As Christians, our lives are built upon the truth that God reveals in His Word. We understand that all Scripture is “breathed out by God and profitable for teaching, for reproof, for correction, and for training in righteousness that the man of God may be competent, equipped for every good work” (2 Tim. 3:16–17). This fact is of utmost importance to the entire Tabletalk staff. The Word of God teaches us that we are to do our best to present ourselves to God as workmen who do not need to be ashamed, correctly handling the Word of Truth (2 Tim. 2:15). 

One way we steward this responsibility is through a special round of editing where every Scripture reference listed in Tabletalk is checked for accuracy, clarity, and consistency. For every issue, each verse is looked up and compared with the particular passage in Scripture then read in the context of the surrounding paragraph, and finally approved. 

Each article and daily study is specifically written to take principles and truths found in Scripture and explain them in ways that connect to our readership. For those that want to dig deeper into the Word each day, there are additional Scripture references listed at the bottom of each daily study page. Our hope is that readers might take the time to look up and research the Scripture verses referenced throughout Tabletalk, and as a result, understand God’s Word more clearly and live as children of light (Eph. 5:8) — two things that can only happen once the dust is blown off their Bibles.

 

What Does "Inspiration" Mean in 2 Timothy 3:16?

Nathan W. Bingham

In this excerpt from Foundations: An Overview of Systematic Theology, R.C. Sproul explains what Paul meant by "inspiration" in 2 Timothy 3:16.

Transcript

In the church we have a doctrine called "inspiration." And the English translation of 2 Timothy 3:16 that I just read, uses the term inspiration. But I think that we must make a distinction between the use of the term inspiration here, and the way it's used theologically in the history of the church. Because, as Dr. B.B. Warfield once pointed out so eloquently, the real meaning of this text here in 2 Timothy 3:16 has to do not so much with the way in which God communicated His information to us through the human writers, but rather the emphasis in this text is on the source of that information. What Paul is saying, he uses the word Theopneust (I'll write that out in English) in the Greek here when he says "all scripture is given by inspiration." Literally what this word means is God-breathed. And it means that which God has breathed out, rather than that which God has breathed in.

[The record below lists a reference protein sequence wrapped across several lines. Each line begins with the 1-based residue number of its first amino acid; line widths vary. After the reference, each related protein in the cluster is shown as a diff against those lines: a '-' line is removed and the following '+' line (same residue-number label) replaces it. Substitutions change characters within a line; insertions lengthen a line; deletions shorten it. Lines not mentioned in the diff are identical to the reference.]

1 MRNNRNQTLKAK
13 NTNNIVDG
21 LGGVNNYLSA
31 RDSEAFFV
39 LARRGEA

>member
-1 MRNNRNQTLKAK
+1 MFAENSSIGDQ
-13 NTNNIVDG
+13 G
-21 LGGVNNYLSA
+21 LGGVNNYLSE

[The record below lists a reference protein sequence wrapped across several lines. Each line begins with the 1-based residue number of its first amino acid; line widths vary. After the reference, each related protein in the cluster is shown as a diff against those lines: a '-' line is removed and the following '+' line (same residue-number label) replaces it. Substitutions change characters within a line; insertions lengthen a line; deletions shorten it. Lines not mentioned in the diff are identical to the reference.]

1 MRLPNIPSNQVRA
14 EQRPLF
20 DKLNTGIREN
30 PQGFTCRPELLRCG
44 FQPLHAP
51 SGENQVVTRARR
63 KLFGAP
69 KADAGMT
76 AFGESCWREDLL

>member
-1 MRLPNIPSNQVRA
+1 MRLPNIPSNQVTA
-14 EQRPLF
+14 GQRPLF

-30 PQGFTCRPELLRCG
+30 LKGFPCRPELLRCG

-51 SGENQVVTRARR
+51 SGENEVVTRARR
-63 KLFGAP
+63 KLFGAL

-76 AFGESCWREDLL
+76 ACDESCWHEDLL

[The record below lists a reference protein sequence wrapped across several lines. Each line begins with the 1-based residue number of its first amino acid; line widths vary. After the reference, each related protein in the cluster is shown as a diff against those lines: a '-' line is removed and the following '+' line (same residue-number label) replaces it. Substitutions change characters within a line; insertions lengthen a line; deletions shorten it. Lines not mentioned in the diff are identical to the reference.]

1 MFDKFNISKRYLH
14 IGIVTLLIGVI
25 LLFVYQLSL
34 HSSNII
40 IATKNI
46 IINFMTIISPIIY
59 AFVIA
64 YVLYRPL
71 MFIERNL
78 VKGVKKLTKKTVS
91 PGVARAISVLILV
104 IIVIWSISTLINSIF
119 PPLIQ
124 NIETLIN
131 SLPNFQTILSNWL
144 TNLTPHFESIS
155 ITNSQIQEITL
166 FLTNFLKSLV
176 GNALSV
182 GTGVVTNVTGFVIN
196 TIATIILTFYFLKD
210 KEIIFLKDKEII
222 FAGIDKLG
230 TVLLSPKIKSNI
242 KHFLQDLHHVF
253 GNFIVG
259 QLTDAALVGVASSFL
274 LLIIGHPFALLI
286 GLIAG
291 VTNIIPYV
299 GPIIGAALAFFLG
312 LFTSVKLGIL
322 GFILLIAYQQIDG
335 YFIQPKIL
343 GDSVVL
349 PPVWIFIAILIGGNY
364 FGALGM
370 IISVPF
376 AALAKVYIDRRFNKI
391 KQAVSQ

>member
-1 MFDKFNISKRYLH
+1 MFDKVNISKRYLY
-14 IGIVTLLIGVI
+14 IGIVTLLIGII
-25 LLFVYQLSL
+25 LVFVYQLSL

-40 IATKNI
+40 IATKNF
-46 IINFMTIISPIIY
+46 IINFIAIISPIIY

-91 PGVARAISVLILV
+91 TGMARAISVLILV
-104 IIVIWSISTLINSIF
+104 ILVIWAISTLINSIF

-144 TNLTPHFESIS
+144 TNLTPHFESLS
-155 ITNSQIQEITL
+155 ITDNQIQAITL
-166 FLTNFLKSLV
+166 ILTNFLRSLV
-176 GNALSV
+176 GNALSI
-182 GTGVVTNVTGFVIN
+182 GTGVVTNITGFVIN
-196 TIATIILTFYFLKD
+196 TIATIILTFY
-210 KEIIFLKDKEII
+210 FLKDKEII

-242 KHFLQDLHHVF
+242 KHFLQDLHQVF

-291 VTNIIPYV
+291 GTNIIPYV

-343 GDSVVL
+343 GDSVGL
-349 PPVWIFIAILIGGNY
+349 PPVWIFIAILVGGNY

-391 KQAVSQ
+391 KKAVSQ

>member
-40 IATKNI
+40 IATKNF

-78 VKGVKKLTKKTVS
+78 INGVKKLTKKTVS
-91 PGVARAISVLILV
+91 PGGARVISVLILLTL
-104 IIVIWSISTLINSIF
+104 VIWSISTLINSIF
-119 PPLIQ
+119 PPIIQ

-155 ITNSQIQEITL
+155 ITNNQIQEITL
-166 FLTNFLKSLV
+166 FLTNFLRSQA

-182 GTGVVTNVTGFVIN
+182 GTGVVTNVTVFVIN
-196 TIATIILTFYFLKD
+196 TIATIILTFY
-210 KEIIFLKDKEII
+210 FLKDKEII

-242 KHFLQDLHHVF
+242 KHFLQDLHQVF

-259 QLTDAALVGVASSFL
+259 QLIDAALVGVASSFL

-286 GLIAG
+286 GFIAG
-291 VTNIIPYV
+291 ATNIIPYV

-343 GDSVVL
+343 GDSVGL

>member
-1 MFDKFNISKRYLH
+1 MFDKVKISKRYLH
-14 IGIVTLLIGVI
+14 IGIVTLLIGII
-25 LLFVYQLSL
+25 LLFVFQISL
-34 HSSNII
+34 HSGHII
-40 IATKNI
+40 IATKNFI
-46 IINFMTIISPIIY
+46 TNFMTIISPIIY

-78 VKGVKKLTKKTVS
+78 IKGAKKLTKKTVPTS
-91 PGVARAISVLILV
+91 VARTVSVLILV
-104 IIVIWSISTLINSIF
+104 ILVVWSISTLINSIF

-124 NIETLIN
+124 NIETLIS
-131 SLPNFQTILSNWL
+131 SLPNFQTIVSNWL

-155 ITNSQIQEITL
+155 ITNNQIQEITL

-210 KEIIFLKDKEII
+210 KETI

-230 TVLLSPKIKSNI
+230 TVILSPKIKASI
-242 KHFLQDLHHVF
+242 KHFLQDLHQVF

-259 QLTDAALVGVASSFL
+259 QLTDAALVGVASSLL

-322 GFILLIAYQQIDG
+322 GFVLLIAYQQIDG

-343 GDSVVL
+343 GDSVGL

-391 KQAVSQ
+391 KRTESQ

Now, I was just ready to give my next sentence after finishing that sentence and I noticed that in between that last sentence and the next sentence I had to pause...and take a breath. Because in order for me to speak I have to have breath in my lungs, and while I'm speaking, if I continue to speak and don't take a breath while I continue to speak pretty soon I start squeaking like a mouse and I run out of breath...I have to breath, because when I speak I'm breathing out, and in order to breath out I must first breath in. Now the force of what Paul is saying here is that he is saying that all of scripture is breathed out from God.

Now when we breath out that means we are involved in expiration, not in the sense of dying, but we expire at death because we breath out for the last time, and we don't breath in anymore. But to breath out is expiration, whereas to breath in is inspiration. So really, if we were getting real technical here, we should translate this phrase that all scripture is given by expiration.

Now, so what? What's the difference between an expiration and inspiration here? Again, the point that I'm jealous to make here, is that what Paul is saying when he insists that all of the scripture has been breathed out by God, he is saying that it's ultimate origin is in Him. It is His word. It is His speech. He is the One who is the source of these writings. And so when we talk about the doctrine of inspiration, we're talking about the way in which God superintends the writing of sacred Scripture. That God does not just act, and let people respond with their own insight, and their own imagination to set forth their view of what God has done, but that God is working by the Holy Spirit to superintend that record to make sure that the record that is written is His Word.